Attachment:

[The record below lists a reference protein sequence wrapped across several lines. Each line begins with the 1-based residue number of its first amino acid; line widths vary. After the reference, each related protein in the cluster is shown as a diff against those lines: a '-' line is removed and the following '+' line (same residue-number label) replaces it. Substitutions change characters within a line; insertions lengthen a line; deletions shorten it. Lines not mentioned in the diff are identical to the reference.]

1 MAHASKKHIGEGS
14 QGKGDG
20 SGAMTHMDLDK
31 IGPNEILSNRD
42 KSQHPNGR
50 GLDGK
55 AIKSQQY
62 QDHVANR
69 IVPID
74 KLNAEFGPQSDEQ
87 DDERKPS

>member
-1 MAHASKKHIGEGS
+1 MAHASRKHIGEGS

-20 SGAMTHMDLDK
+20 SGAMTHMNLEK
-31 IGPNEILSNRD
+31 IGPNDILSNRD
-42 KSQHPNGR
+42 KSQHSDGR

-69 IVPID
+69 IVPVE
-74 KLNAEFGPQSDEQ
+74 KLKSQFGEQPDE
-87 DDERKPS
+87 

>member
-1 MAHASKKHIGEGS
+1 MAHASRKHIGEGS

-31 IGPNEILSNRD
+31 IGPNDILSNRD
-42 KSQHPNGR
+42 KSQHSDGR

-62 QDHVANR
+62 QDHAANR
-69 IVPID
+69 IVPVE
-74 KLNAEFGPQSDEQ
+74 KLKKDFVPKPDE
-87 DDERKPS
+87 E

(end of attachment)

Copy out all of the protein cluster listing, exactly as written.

[The record below lists a reference protein sequence wrapped across several lines. Each line begins with the 1-based residue number of its first amino acid; line widths vary. After the reference, each related protein in the cluster is shown as a diff against those lines: a '-' line is removed and the following '+' line (same residue-number label) replaces it. Substitutions change characters within a line; insertions lengthen a line; deletions shorten it. Lines not mentioned in the diff are identical to the reference.]

1 MAHASKKHIGEGS
14 QGKGDG
20 SGAMTHMDLDK
31 IGPNEILSNRD
42 KSQHPNGR
50 GLDGK
55 AIKSQQY
62 QDHVANR
69 IVPID
74 KLNAEFGPQSDEQ
87 DDERKPS

>member
-1 MAHASKKHIGEGS
+1 MAHASRKHIGEGS

-20 SGAMTHMDLDK
+20 SGAMTHMNLEK
-31 IGPNEILSNRD
+31 IGPNDILSNRD
-42 KSQHPNGR
+42 KSQHSDGR

-69 IVPID
+69 IVPVE
-74 KLNAEFGPQSDEQ
+74 KLKSQFGEQPDE
-87 DDERKPS
+87 

>member
-1 MAHASKKHIGEGS
+1 MAHASRKHIGEGS

-31 IGPNEILSNRD
+31 IGPNDILSNRD
-42 KSQHPNGR
+42 KSQHSDGR

-62 QDHVANR
+62 QDHAANR
-69 IVPID
+69 IVPVE
-74 KLNAEFGPQSDEQ
+74 KLKKDFVPKPDE
-87 DDERKPS
+87 E